X-ray diffraction marks 100 years by being more important than ever
TAKURO KUSASHIO, Nikkei staff writer
TOKYO -- The United Nations has proclaimed 2014 the International Year of Crystallography to commemorate 100 years since the discovery of the diffraction of X-rays by crystals.
That discovery led directly to the development of crystallography to study matter at the molecular and atomic levels.
X-ray diffraction has helped produce some of the great discoveries of modern science, including that of the double-helix structure of DNA.
Developments from developments
The technique is still an essential tool for cutting-edge science today. And now private companies are even using it for product development.
In 1912, German physicist Max von Laue shot X-rays at a crystal to measure the rays' trajectories. The points he observed in concentric circles on the developed photographic plates were the diffraction patterns for the crystals involved. He had discovered X-ray diffraction.
The following year, the British father-son team of William Henry Bragg and William Lawrence Bragg studied these diffraction patterns and proposed the fundamental law of X-ray diffraction, which has come to be known as Bragg's law.
The Nobel Prize in physics was awarded to von Laue in 1914, and to the Braggs in 1915. Japanese physicist Torahiko Terada was also a pioneer in X-ray diffraction studies, but he missed his chance for a Nobel as he published his findings in 1913, in the British scientific journal Nature, after the Braggs did.
"With the advent of X-ray diffraction, light has been shed on the structure of a variety of materials," said Tetsuya Ishikawa, director of the SPring-8 Center at Riken, a Japanese government-backed research institute. The center is now one of the premier facilities in the world for powerful X-ray research.
The technique is based on the diffraction that occurs as X-rays travel through a crystal. When the short-wavelength electromagnetic waves knock into the atoms of the crystal, their trajectories are scattered. Depending on the spacing between atoms, the peaks and troughs of the waves can become more pronounced or can cancel each other out, resulting in a flecked X-ray diffraction pattern with telltale signs of the structure of the crystal under study.
During the 1920s and '30s, scientists used X-ray diffraction to study the structure of common substances like benzene. After World War II, the tool also began being applied in biology. In 1953, Francis Crick and James Watson used the technique to clarify the molecular structure of DNA -- at the Cavendish Laboratory in England headed by Lawrence Bragg.
It has been used for other Nobel Prize-winning work, including the analysis of the structure of hemoglobin, which transports oxygen in the blood, and the structure of penicillin, the world's first antibiotic.
New business tool
Most substances take on a crystal structure comprising an orderly arrangement of atoms and molecules. Compounds can be made of the same elements, but when their atomic arrangements differ, so too do their crystal structures. Even these small differences can be detected using X-ray diffraction.
With the advances in analysis techniques and high-performance computers, now even researchers who are not crystallography experts can use the tool to determine the structure of unknown compounds.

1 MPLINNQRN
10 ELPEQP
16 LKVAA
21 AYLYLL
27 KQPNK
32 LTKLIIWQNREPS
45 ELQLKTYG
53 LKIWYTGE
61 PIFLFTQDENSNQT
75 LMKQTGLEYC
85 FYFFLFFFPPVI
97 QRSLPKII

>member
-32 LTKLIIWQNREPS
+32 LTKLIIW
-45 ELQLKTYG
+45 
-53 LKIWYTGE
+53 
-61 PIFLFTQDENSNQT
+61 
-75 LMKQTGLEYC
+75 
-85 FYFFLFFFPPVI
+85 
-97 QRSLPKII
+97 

While it remains an important tool of cutting-edge science, it is now also finding greater use by industry. Japan's large synchrotron radiation facility, the SPring-8, which boasts one of the highest resolutions of its kind, has been in service since 1997. For many years, use by industry accounted for just 5% of the total, but today that ratio is up to around 20%.
Some interesting products have resulted based on these studies from SPring-8. One prime example is the fuel-saving tires developed by Sumitomo Rubber Industries.
One way to improve the fuel performance of a vehicle is to reduce tire resistance due to deformation as the tires roll over the road. But if tire resistance is reduced too much, the car will have trouble stopping on wet pavement.
Sumitomo Rubber solved this problem by studying the internal structure of tire rubber through X-ray diffraction. Those studies revealed that friction resistance increased due to the clumping together of silica particles mixed into the rubber to improve grip. Based on the findings, the company devised a material that prevented this clumping, yielding a tire with both improved grip and better fuel performance.
"We succeeded because we could analyze the structure of the material with submicron precision," said section chief Hiroyuki Kishimoto.
Another example is the cavity-fighting chewing gum developed by candy and gum maker Ezaki Glico.
In the early stage of cavity formation, acids produced by bacteria dissolve crystals of phosphorus and calcium, causing demineralization of the tooth down to a depth of several hundred microns. Dental caries, or tooth decay, will result if this process continues.
With the help of X-ray diffraction, Ezaki Glico determined that teeth can be remineralized by gum containing a proprietary synthetic compound the company calls phosphoryl oligosaccharides of calcium. "We could see that this made beautiful crystals and were able to verify the effect," said Tomoko Tanaka of the Glico Institute of Health Sciences.
Other products developed with the help of this technique include lightweight concrete, highly durable artificial joints and a shampoo that adds luster to hair.
More companies that once looked at X-ray diffraction as a technology for future investment are now realizing that it is an essential tool for product development.
Japan Synchrotron Radiation Research Institute, which operates the SPring-8 facility, is now making a greater effort to encourage companies to use its machines. Groundbreaking new products should result from companies using SPring-8 and the neighboring Sacla X-ray free electron laser facility.